Can employees be disciplined for social media posts?

Published on October 25, 2022 by Jo Handler
Can employees be disciplined for social media posts?

Experienced specialist employment lawyer Jo Handler discusses whether or not employees can be disciplined for misuse of social media.

Employees’ use of social media can be seen as a double-edged sword for companies: if used correctly, it can be an invaluable tool for promoting the Company’s brand and improving engagement. However, if mismanaged, it can pose a threat to the business, both in terms of reputational damage and in certain cases, potential legal claims against the Company.

Social media is a broad term used to describe any websites or apps that enable users to create and share content or to participate in social networking. This includes Facebook, Instagram, TikTok, Twitter, LinkedIn, and even personal blog pages. New forms of social media are being introduced all the time so it is difficult for employers to stay on top of their game and try to prevent misuse of social media by employees.

What kind of problems can arise from employees’ misuse of social media?

The main problems that can arise from employees and social media are:

  • Reduced productivity at work from overuse of social media apps;
  • Bullying and harassment, for example employees sending disparaging messages to colleagues or sharing content on social media that is offensive;
  • Reputational damage to the employer, for example employees posting on social media in a manner that damages the employer’s brand and which may in turn result in loss of business;
  • Disclosure of confidential information and breaching GDPR, for example, an employee taking photos on apps like Snapchat or BeReal which include confidential company documents or personal data of customers.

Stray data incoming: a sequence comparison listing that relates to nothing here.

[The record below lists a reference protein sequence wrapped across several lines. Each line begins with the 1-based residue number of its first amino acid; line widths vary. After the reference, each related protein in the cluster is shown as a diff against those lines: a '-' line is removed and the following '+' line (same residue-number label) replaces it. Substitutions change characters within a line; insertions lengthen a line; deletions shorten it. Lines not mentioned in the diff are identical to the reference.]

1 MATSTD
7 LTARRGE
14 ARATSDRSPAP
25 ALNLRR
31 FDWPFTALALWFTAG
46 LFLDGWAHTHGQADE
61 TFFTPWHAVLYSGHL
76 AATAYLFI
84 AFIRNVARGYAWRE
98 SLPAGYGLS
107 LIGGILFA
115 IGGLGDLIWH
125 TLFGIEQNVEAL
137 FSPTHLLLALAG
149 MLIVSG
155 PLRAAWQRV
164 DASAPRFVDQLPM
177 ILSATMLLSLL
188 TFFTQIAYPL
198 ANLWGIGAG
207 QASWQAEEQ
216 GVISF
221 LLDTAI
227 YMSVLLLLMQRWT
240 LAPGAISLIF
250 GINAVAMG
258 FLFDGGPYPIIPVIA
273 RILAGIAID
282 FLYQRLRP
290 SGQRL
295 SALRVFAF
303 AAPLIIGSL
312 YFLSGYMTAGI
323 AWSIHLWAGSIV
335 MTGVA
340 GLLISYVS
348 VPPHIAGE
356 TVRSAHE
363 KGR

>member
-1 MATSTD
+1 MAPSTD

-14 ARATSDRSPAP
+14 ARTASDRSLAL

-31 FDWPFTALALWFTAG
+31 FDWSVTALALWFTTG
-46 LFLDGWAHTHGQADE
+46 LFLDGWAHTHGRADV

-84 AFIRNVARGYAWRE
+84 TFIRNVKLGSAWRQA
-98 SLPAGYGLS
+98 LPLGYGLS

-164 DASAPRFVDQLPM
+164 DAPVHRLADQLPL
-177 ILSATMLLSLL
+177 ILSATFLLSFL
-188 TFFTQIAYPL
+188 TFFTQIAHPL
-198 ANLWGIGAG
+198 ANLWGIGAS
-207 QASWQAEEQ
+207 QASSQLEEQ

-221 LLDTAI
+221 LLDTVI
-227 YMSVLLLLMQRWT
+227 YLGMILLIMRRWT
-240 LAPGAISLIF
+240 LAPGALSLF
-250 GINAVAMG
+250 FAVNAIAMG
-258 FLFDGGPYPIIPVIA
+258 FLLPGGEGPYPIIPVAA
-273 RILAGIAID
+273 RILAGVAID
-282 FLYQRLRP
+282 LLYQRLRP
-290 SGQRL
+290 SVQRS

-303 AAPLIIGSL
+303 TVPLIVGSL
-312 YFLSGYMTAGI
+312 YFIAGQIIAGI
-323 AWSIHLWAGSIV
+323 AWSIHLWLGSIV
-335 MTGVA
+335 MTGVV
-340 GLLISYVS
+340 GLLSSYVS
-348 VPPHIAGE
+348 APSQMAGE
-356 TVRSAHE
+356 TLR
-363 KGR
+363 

How can employers address these issues? Is disciplinary action the best course?

Whether disciplinary action is necessary, or the best course of action, will depend on the facts of the case and the approach of the employer. An employer may decide that education and training is more appropriate in some circumstances, particularly if the internal policies do not clearly cover social media misuse.

As a first step, the employer should refer to any relevant policies in place to decide how to manage the misuse of social media. This may be covered in Social Media, Internet/IT or Data Protection policies. If the employer does not have a specific policy in place, disciplinary action may still be considered provided this is fair and reasonable. The employer will need to refer to its Disciplinary Policy for guidance about whether the social media use amounts to potential misconduct. However, it is helpful to have clear policies in place to cover specific issues to avoid uncertainty.

Before concluding that disciplinary action is necessary, the following factors should be taken into account:

  • The nature and the seriousness of the social media post
  • Was there any actual or potential reputational damage to the employer? (For example, if a client or a customer saw the post, would its relationship with the company be damaged)
  • The employee’s position and role within the business
  • Whether the employee has a previous warning for similar conduct
  • Has the employee expressed remorse?
  • Are there any other mitigating factors in favour of the employee?

What can employers do to prevent these situations from occurring?